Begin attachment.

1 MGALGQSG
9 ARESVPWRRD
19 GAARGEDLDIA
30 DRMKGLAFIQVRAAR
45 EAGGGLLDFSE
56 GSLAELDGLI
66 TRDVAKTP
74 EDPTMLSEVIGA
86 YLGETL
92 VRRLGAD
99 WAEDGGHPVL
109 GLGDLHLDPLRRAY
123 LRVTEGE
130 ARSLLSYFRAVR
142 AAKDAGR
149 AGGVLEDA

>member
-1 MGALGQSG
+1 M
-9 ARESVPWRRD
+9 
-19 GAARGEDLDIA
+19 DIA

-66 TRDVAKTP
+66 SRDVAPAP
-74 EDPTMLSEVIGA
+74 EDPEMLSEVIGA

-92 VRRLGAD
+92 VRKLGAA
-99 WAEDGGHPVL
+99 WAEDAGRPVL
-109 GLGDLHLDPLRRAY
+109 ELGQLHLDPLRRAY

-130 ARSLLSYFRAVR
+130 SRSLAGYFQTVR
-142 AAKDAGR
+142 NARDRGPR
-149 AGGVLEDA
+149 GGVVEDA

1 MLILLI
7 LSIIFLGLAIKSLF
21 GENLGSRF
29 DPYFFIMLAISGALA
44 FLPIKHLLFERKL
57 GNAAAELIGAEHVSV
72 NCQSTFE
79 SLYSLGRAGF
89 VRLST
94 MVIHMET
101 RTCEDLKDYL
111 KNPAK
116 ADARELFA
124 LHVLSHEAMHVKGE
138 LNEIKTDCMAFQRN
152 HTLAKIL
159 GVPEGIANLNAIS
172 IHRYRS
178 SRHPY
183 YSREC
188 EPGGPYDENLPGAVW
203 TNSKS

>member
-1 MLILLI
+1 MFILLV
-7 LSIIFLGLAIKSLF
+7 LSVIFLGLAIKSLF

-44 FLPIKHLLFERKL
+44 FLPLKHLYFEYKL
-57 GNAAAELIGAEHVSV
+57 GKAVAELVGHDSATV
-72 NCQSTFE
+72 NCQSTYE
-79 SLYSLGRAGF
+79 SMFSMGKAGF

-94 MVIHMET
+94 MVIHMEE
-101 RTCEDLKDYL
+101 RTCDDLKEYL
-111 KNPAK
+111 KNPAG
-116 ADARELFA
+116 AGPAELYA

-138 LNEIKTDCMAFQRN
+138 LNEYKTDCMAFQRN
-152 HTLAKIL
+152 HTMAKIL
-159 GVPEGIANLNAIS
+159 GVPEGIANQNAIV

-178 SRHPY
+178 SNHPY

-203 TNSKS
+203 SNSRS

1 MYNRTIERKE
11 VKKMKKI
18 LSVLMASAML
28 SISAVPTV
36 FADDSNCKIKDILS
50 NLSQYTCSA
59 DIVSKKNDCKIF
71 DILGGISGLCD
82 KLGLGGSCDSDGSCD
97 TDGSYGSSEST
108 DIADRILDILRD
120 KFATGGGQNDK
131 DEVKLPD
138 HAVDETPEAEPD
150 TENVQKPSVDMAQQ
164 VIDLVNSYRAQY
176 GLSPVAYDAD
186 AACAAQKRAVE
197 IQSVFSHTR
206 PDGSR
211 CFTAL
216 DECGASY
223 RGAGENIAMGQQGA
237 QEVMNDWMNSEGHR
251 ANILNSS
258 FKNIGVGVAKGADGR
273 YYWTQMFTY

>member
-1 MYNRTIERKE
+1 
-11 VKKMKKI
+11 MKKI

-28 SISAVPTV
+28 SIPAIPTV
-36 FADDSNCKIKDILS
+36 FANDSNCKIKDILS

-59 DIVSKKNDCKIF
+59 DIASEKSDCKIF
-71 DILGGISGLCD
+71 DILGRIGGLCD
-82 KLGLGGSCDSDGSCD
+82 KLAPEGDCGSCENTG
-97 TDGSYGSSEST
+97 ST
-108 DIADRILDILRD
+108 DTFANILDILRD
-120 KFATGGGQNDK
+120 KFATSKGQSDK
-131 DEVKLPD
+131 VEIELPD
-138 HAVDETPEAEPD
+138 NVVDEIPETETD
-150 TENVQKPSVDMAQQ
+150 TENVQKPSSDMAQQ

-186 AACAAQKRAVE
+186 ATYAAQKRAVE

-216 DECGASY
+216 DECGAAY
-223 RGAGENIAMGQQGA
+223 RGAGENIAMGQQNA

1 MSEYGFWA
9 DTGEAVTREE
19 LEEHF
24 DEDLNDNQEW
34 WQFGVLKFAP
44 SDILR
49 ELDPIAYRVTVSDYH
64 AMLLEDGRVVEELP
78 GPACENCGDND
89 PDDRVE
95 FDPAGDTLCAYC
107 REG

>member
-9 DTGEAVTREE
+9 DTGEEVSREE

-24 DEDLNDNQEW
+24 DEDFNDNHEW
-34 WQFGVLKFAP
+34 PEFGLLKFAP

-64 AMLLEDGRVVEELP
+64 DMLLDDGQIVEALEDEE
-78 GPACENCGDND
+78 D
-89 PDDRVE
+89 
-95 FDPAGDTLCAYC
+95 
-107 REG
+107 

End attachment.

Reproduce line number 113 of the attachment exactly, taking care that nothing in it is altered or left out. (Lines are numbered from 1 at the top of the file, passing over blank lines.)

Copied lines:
211 CFTAL